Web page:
Every year for Black History Month I explore the obvious and not so obvious parts of American history that those called Black have taken part in. The things that we (Black people) have done other than be stolen from our homeland and made forced labor in a land foreign to us. I’m going to start this series by looking up the first time someone African-American did something and broke the color barrier in that activity or field. I’ll be starting with Wikipedia and working my way out: http://en.wikipedia.org/wiki/List_of_African-American_firsts
I will be learning a lot of this as I go since I am a product of the standardized Euro/Anglo/Caucasian leaning public school system. I hope you enjoy learning with me. I’ll be going down the list chronologically as it appears in the Wikipedia article.
For my nineteenth entry this month a 3-for-1:
1854: First African-American Roman Catholic priest: James Augustine Healy
1875: First African-American Roman Catholic bishop: Bishop James Augustine Healy, of Portland, Maine.
1886: First African-American Roman Catholic priest publicly known at the time to be African-American: Augustine Tolton, Quincy and Chicago, Illinois
James Augustine Healy (April 6, 1830 – August 5, 1900) was the first Roman Catholic priest and the first bishop in the United States of any known African descent. He identified and was accepted as a white Irish American, as he was of majority white ancestry; when he was ordained in 1854, his mixed-race ancestry was not widely known outside his mentors in the Catholic Church. (Augustus Tolton, a former slave who was publicly known to be black when ordained in 1886, is therefore sometimes credited as the first black Catholic priest in the U.S.) Healy was one of nine mixed-race siblings of the Catholic Healy family of Georgia who survived to adulthood and achieved many “firsts” in United States history.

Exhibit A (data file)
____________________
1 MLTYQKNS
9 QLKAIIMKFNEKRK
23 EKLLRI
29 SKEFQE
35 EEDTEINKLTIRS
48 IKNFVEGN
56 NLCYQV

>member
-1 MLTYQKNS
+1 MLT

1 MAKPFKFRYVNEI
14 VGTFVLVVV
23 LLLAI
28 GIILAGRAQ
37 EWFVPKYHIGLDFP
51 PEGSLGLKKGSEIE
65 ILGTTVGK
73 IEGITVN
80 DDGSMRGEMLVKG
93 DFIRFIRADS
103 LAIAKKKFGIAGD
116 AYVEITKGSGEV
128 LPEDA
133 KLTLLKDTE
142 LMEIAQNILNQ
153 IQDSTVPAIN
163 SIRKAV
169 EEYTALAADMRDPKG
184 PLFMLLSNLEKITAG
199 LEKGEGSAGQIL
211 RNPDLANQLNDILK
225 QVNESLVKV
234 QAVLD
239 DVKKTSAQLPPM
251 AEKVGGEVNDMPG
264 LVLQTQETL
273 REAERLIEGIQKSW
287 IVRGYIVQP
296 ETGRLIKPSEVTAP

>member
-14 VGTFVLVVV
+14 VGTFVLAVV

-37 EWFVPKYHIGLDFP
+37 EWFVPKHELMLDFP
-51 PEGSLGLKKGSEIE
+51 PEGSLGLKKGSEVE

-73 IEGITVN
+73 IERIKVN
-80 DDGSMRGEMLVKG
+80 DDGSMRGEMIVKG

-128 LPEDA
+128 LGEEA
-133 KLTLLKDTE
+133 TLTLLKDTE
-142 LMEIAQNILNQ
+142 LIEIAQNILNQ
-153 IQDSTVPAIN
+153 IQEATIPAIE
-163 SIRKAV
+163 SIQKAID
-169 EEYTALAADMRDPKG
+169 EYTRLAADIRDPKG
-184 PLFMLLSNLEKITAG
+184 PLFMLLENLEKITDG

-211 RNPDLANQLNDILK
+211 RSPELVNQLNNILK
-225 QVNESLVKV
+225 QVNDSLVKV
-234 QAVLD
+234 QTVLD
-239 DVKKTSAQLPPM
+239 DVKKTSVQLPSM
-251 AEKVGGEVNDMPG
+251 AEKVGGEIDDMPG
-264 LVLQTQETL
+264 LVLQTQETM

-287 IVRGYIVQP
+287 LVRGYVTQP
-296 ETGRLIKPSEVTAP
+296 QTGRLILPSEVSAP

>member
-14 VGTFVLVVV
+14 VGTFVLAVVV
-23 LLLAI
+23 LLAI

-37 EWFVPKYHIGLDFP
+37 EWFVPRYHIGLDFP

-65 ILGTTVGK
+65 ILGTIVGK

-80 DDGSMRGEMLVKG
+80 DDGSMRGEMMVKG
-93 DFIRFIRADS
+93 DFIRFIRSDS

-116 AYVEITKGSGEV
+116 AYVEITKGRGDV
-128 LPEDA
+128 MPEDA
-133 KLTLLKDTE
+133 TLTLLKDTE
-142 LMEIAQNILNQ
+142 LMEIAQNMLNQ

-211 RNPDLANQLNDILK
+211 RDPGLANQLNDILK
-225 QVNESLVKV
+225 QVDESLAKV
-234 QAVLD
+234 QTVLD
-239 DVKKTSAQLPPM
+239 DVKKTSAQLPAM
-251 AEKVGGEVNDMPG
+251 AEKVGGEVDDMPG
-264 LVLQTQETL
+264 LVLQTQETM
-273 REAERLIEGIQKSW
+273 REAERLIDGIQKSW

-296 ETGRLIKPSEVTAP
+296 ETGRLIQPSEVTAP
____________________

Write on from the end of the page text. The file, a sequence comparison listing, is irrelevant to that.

Servant of God Augustus Tolton (April 1, 1854 – July 9, 1897), baptized Augustine Tolton, was the first Roman Catholic priest in the United States publicly known to be black when he was ordained in 1886. (James Augustine Healy, ordained in 1854, and Patrick Francis Healy, ordained in 1864 were of mixed-race.) A former slave who was baptized and reared Catholic, Tolton studied formally in Rome. He was ordained in Rome on Easter Sunday at the Cathedral-Archbasilica of St. John Lateran. Assigned to the diocese of Alton (now Diocese of Springfield), Tolton first ministered to his home parish in Quincy, Illinois. Later assigned to Chicago, Tolton led the development and construction of St. Monica’s Catholic Church as a black “national parish church”, completed in 1893 at 36th and Dearborn Streets on Chicago’s South Side.